Quad flat pack no-lead (QFN) is another component package technology that is gaining widespread acceptance in the industry. QFN packages have a large thermal pad for dissipating heat from the silicon chip. Effective soldering of the exposed thermal pad to the mating pad on the PCB is required for good thermal dissipation and component functionality. Formation of a void-free solder joint on the thermal pad is vital to the integrity and the performance of the component. An experimental design conducted on the void formation helped researchers understand the mechanism and arrive at optimal process parameters to reduce the void. The various process parameters investigated included solder paste pattern on the thermal pad; reflow soldering profile types; PCB surface finish; solder paste volume; and component size variations, for lead-free paste. The void formation was found to be related to the size of the thermal pad. For the same size of component and thermal pad, the void content increased with reduced high or higher input/output count. Tent profile with higher peak temperature (250°C) provided the least voiding. The PCB surface finish was found to influence void formation, with immersion silver (ImAg) finish providing lesser voiding than organic solderability preservative (OSP) finish.
Mixing Lead-free Alloys
Many companies in the SMT industry today have transitioned to lead-free packaging. Also, many differing solder alloys are being used for solder balls in area-array packages when assembled with SAC 305 solder paste. With the use of mixed alloys in a lead-free process, it becomes essential to evaluate several alloy combinations for reliability and select the most appropriate substitute for tin/lead. In many instances, the industry chooses to re-ball area-array packages, which is expensive and time-consuming, possibly introducing its own share of reliability issues. The objective of this applied research project was to draw comparisons of various area-array package solder ball alloys (SAC305, SAC405, SAC105, SnAg). Area-array package reliability was investigated with and without the use of corner-underfill, and assemblies were subjected to mechanical drop tests and thermal shock tests. Analysis revealed that area-array packages such as UCSP-192 (SAC305), CVBGA-432 (SAC305, SAC405, SAC105), PBGA-676 (SnAg), and PBGA-1156 (SAC305) showed marked improvement during drop tests, with the use of corner underfill. Component daisy chains for PBGA-1156 and PBGA-676 showed a specific failure pattern. PoP survived all cycles of thermal shock and mechanical drop tests (primarily attributed to the location on the test vehicle).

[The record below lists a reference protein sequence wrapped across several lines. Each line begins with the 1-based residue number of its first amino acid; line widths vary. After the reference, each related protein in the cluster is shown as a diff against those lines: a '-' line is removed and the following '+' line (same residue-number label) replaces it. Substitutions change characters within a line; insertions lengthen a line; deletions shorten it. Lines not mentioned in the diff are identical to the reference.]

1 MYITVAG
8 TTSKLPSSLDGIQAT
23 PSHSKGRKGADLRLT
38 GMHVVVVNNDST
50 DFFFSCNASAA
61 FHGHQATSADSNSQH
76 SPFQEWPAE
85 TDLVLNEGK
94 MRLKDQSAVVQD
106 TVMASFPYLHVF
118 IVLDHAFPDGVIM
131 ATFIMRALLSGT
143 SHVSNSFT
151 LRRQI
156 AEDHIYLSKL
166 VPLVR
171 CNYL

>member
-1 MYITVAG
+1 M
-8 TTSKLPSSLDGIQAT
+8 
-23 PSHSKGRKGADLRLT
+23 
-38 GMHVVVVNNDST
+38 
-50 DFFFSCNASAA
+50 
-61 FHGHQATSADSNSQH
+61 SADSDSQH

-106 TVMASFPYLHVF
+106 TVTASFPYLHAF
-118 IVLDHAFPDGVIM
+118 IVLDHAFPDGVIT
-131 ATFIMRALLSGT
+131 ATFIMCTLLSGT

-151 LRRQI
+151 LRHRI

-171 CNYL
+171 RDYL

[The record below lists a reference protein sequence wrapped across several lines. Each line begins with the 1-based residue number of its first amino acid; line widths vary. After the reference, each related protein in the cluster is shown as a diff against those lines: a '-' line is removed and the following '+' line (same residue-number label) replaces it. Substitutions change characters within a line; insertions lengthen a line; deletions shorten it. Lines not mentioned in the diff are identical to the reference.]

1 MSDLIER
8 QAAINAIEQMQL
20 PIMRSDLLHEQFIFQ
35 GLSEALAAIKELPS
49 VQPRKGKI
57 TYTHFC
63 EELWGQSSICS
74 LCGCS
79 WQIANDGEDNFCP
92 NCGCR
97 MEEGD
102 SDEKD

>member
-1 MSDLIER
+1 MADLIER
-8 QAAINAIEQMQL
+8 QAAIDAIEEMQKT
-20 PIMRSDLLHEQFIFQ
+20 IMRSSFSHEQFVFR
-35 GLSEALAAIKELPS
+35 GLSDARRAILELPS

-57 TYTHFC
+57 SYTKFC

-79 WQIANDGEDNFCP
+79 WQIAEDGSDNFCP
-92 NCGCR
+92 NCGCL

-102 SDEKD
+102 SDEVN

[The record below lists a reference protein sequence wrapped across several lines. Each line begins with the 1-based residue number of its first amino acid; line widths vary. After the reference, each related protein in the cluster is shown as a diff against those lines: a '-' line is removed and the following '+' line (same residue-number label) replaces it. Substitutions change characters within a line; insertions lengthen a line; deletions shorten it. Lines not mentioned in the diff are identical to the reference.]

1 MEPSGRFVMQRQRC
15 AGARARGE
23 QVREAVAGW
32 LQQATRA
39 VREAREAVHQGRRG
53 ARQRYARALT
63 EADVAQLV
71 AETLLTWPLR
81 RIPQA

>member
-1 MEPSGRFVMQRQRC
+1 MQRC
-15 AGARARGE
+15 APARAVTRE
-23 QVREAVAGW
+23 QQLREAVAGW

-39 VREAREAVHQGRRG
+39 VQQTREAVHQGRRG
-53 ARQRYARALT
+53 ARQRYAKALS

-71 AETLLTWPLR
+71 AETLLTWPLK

Further investigations and experiments are ongoing in all three research projects highlighted in this article.
S. Manian Ramkumar, Ph.D., is an SMT Editorial Advisory Board member and professor and director at the Center for Electronics Manufacturing and Assembly (CEMA) at Rochester Institute of Technology (RIT). Contact him at [email protected]; http://smt.rit.edu.
Read related articles:
Problems and Promises of BTCs: Bottom Termination Components
Design, Manufacturing, and Reliability Challenges With QFNs
Vapor Phase vs. Convection Reflow in Package-on-Package Technology
Lead-free Solder Update